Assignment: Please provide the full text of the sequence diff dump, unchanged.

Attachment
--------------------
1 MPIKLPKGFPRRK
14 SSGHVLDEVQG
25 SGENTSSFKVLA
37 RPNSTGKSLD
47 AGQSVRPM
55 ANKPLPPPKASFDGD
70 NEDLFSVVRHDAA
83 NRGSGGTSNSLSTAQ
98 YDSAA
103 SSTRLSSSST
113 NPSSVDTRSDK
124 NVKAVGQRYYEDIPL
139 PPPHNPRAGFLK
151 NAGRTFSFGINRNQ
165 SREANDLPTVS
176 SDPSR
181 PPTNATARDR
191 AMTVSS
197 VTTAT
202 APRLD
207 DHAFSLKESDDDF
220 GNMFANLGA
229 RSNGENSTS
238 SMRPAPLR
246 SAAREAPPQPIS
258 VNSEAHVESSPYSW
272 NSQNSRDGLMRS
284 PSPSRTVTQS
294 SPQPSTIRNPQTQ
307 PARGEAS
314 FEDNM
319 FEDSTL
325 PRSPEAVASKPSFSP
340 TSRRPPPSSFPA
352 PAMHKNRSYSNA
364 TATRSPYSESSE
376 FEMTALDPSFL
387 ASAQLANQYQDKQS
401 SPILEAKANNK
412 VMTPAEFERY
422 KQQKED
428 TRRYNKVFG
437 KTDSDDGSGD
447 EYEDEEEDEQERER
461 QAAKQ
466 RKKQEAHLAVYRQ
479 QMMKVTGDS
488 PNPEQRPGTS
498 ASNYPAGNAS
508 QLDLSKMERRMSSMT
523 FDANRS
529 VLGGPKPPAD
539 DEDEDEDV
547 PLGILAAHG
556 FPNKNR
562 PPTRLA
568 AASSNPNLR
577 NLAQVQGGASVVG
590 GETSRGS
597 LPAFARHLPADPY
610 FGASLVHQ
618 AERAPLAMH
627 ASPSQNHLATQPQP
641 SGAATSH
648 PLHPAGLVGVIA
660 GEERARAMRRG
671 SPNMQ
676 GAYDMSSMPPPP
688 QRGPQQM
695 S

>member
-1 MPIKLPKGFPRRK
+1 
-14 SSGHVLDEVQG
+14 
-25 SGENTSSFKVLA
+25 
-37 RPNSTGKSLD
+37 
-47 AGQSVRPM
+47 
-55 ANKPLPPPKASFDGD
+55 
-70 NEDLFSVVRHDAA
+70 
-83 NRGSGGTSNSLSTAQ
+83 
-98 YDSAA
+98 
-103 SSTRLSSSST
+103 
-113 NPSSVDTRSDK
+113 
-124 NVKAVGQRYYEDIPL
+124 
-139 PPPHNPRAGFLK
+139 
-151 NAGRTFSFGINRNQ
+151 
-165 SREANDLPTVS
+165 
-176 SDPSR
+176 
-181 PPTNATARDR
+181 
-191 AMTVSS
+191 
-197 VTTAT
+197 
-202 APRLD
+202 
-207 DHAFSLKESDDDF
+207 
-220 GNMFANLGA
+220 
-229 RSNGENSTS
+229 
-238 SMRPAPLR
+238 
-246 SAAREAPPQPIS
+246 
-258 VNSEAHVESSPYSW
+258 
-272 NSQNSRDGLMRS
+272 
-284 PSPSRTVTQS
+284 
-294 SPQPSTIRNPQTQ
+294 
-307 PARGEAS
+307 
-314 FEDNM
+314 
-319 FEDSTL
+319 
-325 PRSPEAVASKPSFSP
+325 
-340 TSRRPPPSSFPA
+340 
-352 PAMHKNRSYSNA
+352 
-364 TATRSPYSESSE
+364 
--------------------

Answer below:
1 MPIKLPKGFPRRK
14 SSGHVLDEVQG
25 SGENTSSFKVLA
37 RPNSTGKSLD
47 AGQSVRPM
55 ANKPLPPPKASFDGD
70 NEDLFSVVRHDAA
83 NRGSGGTSNSLSTAQ
98 YDSAA
103 SSTRLSSSST
113 NPSSVDTRSDK
124 NVKAVGQRYYEDIPL
139 PPPHNPRAGFLK
151 NAGRTFSFGINRNQ
165 SREANDLPTVS
176 SDPSR
181 PPTNATARDR
191 AMTVSS
197 VTTAT
202 APRLD
207 DHAFSLKESDDDF
220 GNMFANLGA
229 RSNGENSTS
238 SMRPAPLR
246 SAAREAPPQPIS
258 VNSEAHVESSPYSW
272 NSQNSRDGLMRS
284 PSPSRTVTQS
294 SPQPSTIRNPQTQ
307 PARGEAS
314 FEDNM
319 FEDSTL
325 PRSPEAVASKPSFSP
340 TSRRPPPSSFPA
352 PAMHKNRSYSNA
364 TATRSPYSESSE
376 FEMTALDPSFL
387 ASAQLANQYQDKQS
401 SPILEAKANNK
412 VMTPAEFERY
422 KQQKED
428 TRRYNKVFG
437 KTDSDDGSGD
447 EYEDEEEDEQERER
461 QAAKQ
466 RKKQEAHLAVYRQ
479 QMMKVTGDS
488 PNPEQRPGTS
498 ASNYPAGNAS
508 QLDLSKMERRMSSMT
523 FDANRS
529 VLGGPKPPAD
539 DEDEDEDV
547 PLGILAAHG
556 FPNKNR
562 PPTRLA
568 AASSNPNLR
577 NLAQVQGGASVVG
590 GETSRGS
597 LPAFARHLPADPY
610 FGASLVHQ
618 AERAPLAMH
627 ASPSQNHLATQPQP
641 SGAATSH
648 PLHPAGLVGVIA
660 GEERARAMRRG
671 SPNMQ
676 GAYDMSSMPPPP
688 QRGPQQM
695 S

>member
-1 MPIKLPKGFPRRK
+1 
-14 SSGHVLDEVQG
+14 
-25 SGENTSSFKVLA
+25 
-37 RPNSTGKSLD
+37 
-47 AGQSVRPM
+47 
-55 ANKPLPPPKASFDGD
+55 
-70 NEDLFSVVRHDAA
+70 
-83 NRGSGGTSNSLSTAQ
+83 
-98 YDSAA
+98 
-103 SSTRLSSSST
+103 
-113 NPSSVDTRSDK
+113 
-124 NVKAVGQRYYEDIPL
+124 
-139 PPPHNPRAGFLK
+139 
-151 NAGRTFSFGINRNQ
+151 
-165 SREANDLPTVS
+165 
-176 SDPSR
+176 
-181 PPTNATARDR
+181 
-191 AMTVSS
+191 
-197 VTTAT
+197 
-202 APRLD
+202 
-207 DHAFSLKESDDDF
+207 
-220 GNMFANLGA
+220 
-229 RSNGENSTS
+229 
-238 SMRPAPLR
+238 
-246 SAAREAPPQPIS
+246 
-258 VNSEAHVESSPYSW
+258 
-272 NSQNSRDGLMRS
+272 
-284 PSPSRTVTQS
+284 
-294 SPQPSTIRNPQTQ
+294 
-307 PARGEAS
+307 
-314 FEDNM
+314 
-319 FEDSTL
+319 
-325 PRSPEAVASKPSFSP
+325 
-340 TSRRPPPSSFPA
+340 
-352 PAMHKNRSYSNA
+352 
-364 TATRSPYSESSE
+364 